Regina v Woollin: CACD 12 Aug 1996

The defendant threw his child in anger onto a hard surface. He argued that he did not intend the consequences, the death of the child.
Held: A direction from the judge as to the making of an inference of intent from the consequences of an act, must be made only with care, particularly in the absence of other evidence. Discussing Nedrick, Roch LJ said: ‘although the use of the phrase ‘a virtual certainty’ may be desirable and may be necessary, it is only necessary where the evidence of intent is limited to the admitted actions of the accused and the consequences of those actions. It is not obligatory to use that phrase or one that means the same thing in cases such as the present where there is other evidence for the jury to consider.’
Roch LJ
Times 12-Aug-1996, [1997] 1 Crim App R 97
England and Wales
Citing:
CitedRegina v Nedrick CACD 10-Jul-1986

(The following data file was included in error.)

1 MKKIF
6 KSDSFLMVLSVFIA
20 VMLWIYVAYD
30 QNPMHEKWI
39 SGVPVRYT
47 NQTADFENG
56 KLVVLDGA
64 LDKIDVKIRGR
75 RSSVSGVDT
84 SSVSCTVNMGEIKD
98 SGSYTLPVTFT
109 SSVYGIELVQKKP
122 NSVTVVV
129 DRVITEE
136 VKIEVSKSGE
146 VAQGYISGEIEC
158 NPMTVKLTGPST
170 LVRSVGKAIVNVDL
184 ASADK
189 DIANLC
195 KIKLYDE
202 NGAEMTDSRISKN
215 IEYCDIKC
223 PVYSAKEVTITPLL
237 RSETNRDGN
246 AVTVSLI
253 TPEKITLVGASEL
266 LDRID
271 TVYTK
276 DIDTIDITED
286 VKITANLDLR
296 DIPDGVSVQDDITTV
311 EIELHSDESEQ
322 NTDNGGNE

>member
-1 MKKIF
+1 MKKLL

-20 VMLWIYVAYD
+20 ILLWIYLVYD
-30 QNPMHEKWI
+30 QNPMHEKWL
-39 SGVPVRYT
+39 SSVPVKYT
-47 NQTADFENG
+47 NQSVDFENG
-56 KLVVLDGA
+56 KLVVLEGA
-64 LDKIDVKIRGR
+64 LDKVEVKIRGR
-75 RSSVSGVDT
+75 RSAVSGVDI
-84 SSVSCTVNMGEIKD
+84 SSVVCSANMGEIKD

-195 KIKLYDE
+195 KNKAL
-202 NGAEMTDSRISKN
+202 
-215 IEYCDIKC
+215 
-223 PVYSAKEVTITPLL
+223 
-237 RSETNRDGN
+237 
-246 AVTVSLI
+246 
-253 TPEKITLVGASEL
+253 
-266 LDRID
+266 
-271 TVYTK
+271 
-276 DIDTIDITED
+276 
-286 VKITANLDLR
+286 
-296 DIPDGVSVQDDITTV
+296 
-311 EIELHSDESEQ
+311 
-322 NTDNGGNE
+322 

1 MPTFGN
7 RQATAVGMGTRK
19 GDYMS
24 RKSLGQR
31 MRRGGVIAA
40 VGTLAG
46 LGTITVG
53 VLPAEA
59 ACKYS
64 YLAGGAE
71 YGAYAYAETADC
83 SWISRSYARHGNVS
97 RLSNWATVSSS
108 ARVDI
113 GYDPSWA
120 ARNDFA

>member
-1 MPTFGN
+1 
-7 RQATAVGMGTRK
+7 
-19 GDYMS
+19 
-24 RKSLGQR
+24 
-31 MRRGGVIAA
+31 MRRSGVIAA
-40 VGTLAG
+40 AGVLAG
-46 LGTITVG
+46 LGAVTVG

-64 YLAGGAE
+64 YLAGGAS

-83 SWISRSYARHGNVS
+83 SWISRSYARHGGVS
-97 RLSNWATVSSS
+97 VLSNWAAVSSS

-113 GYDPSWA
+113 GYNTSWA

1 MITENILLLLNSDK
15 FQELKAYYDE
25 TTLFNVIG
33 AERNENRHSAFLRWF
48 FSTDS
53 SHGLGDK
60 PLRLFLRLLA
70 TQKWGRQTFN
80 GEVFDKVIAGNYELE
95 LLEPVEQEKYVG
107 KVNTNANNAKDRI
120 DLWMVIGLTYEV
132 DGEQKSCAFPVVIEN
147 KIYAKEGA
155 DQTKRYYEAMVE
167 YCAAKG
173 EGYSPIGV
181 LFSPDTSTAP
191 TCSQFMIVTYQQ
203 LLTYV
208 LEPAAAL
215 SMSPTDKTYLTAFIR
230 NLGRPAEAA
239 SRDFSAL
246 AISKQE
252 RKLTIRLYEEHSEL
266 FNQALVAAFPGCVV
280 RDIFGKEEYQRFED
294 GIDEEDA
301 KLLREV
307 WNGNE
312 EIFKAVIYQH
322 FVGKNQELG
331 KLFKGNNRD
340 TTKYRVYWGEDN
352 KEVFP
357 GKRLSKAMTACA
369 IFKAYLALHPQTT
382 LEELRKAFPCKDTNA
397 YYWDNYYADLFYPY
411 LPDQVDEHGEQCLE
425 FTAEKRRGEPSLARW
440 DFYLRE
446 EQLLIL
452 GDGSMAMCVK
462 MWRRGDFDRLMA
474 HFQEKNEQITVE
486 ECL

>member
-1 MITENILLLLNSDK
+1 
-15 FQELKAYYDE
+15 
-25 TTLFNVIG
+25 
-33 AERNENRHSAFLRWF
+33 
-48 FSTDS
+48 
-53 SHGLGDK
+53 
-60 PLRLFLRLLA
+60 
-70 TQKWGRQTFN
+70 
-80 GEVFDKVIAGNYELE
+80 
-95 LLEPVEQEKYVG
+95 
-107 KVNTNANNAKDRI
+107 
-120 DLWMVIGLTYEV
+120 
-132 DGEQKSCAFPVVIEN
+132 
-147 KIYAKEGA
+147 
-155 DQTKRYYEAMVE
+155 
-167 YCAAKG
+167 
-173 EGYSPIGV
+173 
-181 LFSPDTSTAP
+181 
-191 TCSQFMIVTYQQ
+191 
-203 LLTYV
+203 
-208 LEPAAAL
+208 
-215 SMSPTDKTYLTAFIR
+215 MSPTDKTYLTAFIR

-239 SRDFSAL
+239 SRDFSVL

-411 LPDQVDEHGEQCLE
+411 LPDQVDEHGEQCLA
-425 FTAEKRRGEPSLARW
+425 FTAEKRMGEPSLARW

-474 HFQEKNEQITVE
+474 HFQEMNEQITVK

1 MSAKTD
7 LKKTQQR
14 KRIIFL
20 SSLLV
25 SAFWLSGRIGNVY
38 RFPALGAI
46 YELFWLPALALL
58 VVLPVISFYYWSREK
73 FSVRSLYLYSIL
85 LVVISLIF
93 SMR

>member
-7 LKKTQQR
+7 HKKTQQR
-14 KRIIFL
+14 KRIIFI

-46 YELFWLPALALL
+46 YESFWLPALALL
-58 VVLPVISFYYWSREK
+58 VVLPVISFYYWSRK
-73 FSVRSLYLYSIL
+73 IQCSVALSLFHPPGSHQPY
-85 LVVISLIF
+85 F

The appellant poured paraffin through the front door of a house and set it alight. In the fire a child died.
Held: Lord Lane CJ considered whether a simple direction to the jury on intent to either kill or to do serious bodily harm was . .
CitedRegina v Williams 1984
. .

Cited by:
Appeal fromRegina v Woollin HL 2-Apr-1998
The defendant appealed against his conviction for the murder of his child. He had thrown the child to the floor, hitting the head. He said that he had not intended to kill the child.
Held: On a murder charge, where the short direction on . .

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Updated: 26 March 2021; Ref: scu.88346